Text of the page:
that produce the food they put into their bodies.
Mitchell first became involved in organic gar-
dening during the three years she spent in Chicago,
when she worked with middle school children,
growing organic food in the inner city For the last
two and a half years, she has worked for Green In-
dustries Institute of North Florida Community Col-
lege, an agricultural site located in Jefferson
County For the last ten months, she has taught Or-
ganic Gardening 101, a series of classes that met
once a month on a Saturday morning, each one cov-
ering a different organic-gardening-related topic.
She would like to continue the series again in the
fall, and she has also visited a lot of high school
agriculture classes to talk to them about sustainable
agricultural practices.
She would like to provide more education on the
subject and make the information more accessible
to the Madison region, as people become more and
more attuned to sustainable practices doing things
with less chemical additives.
There is a need for this kind of information, she
believes, because more and more people are retiring
to places like Madison County and buying a few


acres of land...but then they're not sure what to do
with it. There are also some high school students
and even college students who are graduating from
school, but then aren't sure what they want to do.
These are the people she would like to reach with in-
formation about organic farming and sustainable
agriculture.
One thing she wants to offer the area is a nurs-
ery management vocational course that would con-
sist of a class in Monticello, a class in Madison and
two online classes.
Another is Community Supported Agriculture
(CSA), a system similar to the one used by Red Hill
Farms near Tallahassee.
In the Red Hills system, the farmers estimate
each week how much produce will be ready for har-
vest and post their estimates online. Customers
shop online and place their orders. The farmers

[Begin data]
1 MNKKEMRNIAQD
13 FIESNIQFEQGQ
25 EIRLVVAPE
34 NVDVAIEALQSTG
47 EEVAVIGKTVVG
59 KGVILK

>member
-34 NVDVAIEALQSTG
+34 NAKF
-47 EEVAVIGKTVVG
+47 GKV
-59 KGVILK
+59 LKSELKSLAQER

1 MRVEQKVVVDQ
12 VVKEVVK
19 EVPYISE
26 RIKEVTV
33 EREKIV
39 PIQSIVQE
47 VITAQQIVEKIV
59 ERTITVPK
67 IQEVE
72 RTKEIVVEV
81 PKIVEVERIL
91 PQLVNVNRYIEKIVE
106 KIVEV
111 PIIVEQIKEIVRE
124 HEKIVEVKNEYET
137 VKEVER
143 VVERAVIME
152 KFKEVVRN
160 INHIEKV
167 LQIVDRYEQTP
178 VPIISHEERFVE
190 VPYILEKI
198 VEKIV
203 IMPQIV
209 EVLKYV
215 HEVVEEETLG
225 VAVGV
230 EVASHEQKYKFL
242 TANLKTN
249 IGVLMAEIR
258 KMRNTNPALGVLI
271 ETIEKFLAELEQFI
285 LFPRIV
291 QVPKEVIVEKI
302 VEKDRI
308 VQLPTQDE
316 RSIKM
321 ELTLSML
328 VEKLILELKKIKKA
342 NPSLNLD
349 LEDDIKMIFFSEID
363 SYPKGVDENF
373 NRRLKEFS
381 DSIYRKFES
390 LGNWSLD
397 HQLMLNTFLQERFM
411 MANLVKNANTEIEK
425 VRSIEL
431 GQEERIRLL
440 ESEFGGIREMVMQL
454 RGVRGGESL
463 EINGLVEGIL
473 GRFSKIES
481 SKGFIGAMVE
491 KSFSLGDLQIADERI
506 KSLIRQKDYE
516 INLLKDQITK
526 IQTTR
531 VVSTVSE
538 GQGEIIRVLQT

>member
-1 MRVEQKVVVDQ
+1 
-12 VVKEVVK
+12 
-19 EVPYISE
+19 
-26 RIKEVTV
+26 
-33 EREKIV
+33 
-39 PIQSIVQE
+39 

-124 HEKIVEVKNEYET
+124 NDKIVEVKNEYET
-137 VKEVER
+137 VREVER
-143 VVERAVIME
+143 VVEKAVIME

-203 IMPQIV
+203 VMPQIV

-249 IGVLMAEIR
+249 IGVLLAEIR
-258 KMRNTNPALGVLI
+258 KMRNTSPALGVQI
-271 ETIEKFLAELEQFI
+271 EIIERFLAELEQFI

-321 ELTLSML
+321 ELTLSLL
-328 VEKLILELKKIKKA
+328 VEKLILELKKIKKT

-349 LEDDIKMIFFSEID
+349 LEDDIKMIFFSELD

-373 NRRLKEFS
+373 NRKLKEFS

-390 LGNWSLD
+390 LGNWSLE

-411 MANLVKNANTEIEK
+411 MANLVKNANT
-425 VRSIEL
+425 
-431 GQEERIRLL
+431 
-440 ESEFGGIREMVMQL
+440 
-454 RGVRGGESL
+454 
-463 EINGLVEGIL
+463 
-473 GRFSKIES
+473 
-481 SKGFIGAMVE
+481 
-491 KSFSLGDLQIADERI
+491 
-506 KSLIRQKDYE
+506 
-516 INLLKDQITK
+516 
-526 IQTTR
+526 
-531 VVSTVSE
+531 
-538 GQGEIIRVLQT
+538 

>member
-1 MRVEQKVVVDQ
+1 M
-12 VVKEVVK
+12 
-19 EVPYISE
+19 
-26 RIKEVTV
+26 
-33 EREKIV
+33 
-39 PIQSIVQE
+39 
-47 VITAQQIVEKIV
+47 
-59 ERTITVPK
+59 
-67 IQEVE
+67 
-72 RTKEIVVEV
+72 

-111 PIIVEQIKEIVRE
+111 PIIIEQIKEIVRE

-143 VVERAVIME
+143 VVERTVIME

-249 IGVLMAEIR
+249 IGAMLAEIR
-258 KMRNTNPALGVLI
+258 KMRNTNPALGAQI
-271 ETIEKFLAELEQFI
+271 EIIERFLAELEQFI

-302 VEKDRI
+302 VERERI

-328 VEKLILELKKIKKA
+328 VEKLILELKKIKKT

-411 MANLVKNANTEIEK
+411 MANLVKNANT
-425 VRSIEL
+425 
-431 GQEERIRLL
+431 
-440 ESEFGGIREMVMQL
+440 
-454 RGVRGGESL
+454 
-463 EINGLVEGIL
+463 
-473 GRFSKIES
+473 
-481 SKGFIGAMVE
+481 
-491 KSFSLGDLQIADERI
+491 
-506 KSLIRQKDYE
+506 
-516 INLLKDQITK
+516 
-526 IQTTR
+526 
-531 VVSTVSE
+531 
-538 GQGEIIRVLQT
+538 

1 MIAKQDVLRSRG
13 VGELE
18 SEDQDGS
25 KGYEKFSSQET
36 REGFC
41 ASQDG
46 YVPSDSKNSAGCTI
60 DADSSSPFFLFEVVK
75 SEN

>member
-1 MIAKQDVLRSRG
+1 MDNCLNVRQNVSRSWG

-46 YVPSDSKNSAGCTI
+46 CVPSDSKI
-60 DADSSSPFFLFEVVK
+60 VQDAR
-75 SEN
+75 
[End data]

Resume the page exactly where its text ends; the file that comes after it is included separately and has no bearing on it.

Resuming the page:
then go out and pick enough produce to fill the or-
ders. Because the harvest is pre-sold, there is no
waste, and growers save valuable time they would
ordinarily spend sitting at farmers' markets for
hours on end, trying to sell their wares.
In Tallahassee, the demand is so great that cus-
tomers of Red Hills are often on a waiting list, and
Mitchell believes a CSA system would work in Madi-
son as well. She would like to have a CSA system
and the nursery manage-
ment vocational classes
in place by fall. Both are
systems that don't re-
quire huge amounts of
acreage.
For now, she is trying
to get the word out to
those who are interested.
For more information,
contact Claire Mitchell at
973-1702 or email her at
mitchellc@nfcc.edu. To
learn more about the
classes and programs of-
fered by Green Industries
Institute, visit their web-
site at www.nfcc.edu/
green-industries. A


Greene Publishing, Inc. Photo by Lynette Norris, June 13, 2012
Claire Mitchell, Sustainable Agriculture Pro-
grams Manager for Green Industries Institute, talks
about some of the classes and programs Green In-
dustries would like to have up and running for the
Madison area in the fall.


- EMRI-BEML


(ag Grouper Recreational

Harvest Opening In Gulf State

Waters; Closing In Four

County Region
traveling through state waters in that
region. (see map)
The four-county region includes
M all waters of Apalachicola Bay and In-
dian Pass, including those in Gulf
c County, and all waters of the Stein-
hatchee River, including those in Dixie
County. The Florida Fish and Wildlife
Gag grouper will be open for Conservation Commission (FWC)
recreational harvest in most Gulf of manages marine fish from the shore to